Egyptian authorities arrested four people yesterday in connection with the death of at least 42 migrants whose Europe-bound boat capsized off its Mediterranean coast.
Officials said the four were members of the vessel’s crew and were remanded in police custody for four days pending further investigation. They face charges of human trafficking and manslaughter.
Authorities also issued arrest warrants for five more people wanted in connection with the tragedy.
The Egyptian military said the boat was 12 nautical miles off the coast near the town of Rosetta when it capsized on Wednesday.
More than 24 hours after the incident, uncertainty endured over the exact number of migrants who were on board the vessel before it capsized, with estimates ranging between 250, 400 and 600. If the highest number is confirmed, then the incident will go down as one of the deadliest tragedies to take place on the migrant route across the Mediterranean. Survivors said most of those who died were women and children.
The International Organisation for Migration said the boat carried 350 migrants, but cautioned that the figure was an estimate, according to spokesman Joel A Millman. He did not say how the agency arrived at that figure.
He added that the Egyptian coastguard had rescued 163 migrants and recovered 42 bodies, leaving 145 people unaccounted for.
Jenny Sparks of IOM in Geneva said: “We’re still working to verify what has happened to survivors. I’m sure you can appreciate the difficulties in gathering accurate information in cases like this.”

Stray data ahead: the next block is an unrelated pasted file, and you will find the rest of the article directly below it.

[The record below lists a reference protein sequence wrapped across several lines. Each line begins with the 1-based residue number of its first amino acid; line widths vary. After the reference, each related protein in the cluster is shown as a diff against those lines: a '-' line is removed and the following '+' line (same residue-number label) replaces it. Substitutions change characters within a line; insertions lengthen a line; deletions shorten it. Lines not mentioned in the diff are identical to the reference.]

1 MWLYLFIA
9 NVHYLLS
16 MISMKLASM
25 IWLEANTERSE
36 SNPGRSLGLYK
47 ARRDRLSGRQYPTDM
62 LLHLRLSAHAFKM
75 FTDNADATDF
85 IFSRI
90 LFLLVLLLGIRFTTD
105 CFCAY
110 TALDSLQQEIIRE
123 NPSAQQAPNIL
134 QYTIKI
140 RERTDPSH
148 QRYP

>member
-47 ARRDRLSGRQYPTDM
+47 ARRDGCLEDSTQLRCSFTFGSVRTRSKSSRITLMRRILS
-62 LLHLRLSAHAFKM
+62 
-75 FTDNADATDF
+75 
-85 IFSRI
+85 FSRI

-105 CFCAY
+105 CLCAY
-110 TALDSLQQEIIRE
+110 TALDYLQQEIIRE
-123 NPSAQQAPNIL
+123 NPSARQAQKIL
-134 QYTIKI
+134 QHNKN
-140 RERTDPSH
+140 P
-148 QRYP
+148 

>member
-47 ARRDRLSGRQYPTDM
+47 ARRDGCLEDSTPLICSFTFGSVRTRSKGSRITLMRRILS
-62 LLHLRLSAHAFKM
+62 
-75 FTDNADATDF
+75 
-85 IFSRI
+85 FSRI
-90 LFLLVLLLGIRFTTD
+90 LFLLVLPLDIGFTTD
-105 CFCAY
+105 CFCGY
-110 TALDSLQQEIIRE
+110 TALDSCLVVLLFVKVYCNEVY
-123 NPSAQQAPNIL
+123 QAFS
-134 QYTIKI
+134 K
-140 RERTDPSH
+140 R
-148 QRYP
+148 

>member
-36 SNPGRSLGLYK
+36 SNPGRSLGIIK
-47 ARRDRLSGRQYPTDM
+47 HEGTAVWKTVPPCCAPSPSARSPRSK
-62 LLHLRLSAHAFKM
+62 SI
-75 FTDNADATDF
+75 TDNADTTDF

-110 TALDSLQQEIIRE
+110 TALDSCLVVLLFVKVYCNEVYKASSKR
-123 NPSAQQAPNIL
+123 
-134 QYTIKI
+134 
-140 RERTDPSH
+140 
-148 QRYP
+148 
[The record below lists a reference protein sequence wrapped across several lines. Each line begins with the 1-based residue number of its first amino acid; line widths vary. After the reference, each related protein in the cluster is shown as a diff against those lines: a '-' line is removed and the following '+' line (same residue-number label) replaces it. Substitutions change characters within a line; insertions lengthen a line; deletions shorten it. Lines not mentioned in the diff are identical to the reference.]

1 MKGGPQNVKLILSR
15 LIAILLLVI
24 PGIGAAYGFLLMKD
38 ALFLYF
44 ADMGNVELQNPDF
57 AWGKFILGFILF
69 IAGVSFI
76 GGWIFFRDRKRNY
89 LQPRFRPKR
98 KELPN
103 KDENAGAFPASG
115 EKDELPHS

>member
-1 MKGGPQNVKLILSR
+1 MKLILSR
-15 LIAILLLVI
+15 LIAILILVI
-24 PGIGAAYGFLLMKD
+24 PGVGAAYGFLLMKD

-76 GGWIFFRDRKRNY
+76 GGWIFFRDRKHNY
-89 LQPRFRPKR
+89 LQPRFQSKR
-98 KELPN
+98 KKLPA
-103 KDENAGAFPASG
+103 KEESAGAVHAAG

Mohammed Sultan, the governor of Beheira province, where Rosetta is located, said that authorities did not have a precise number for those who were on board the vessel, but that 250-400 seemed likely.
He said 157 people were rescued.
Egypt’s state-run Middle East News Agency, MENA, put the number at 600, though it did not say where that figure came from.
An initial breakdown of the nationalities of the migrants showed that they included 111 Egyptians, mostly teenagers and men in their 20s, said Mr Sultan, the Beheira governor. There were also 25 Sudanese, while the rest were sub-Saharan Africans and Syrians.
The search for bodies and survivors has been expanded around the spot where the vessel capsized, he added.
One survivor, Ahmed Darwish, blamed traffickers for the tragedy, saying overcrowding caused the boat to capsize, and accused authorities of not reacting quickly enough.
“The boat is meant to hold 200, and they put 400 in it. And this is what caused the catastrophe,” he said. Many of the dead, he explained, were women and children who could not swim. “Those … that knew how to swim moved away [from the boat], leaving behind women and small children,” he said.
Mina Fawzi, 19, one of the survivors, said yesterday that there were already about 250 people on the boat when the smugglers brought along another 250.
Thousands of migrants have made the dangerous sea voyage across the Mediterranean in recent years, fleeing war and poverty in the Middle East and elsewhere.
The number of migrants trying to cross the Mediterranean from Egypt to Europe has increased significantly in the past year, EU border agency Frontex recently said. More than 12,000 migrants arrived in Italy from Egypt between January and September, compared to 7,000 in the same period last year, it said.
Many of the survivors in the latest tragedy have been detained by police. Some of those rescued after suffering injuries were taken to hospitals, where they lie handcuffed to beds under police guard.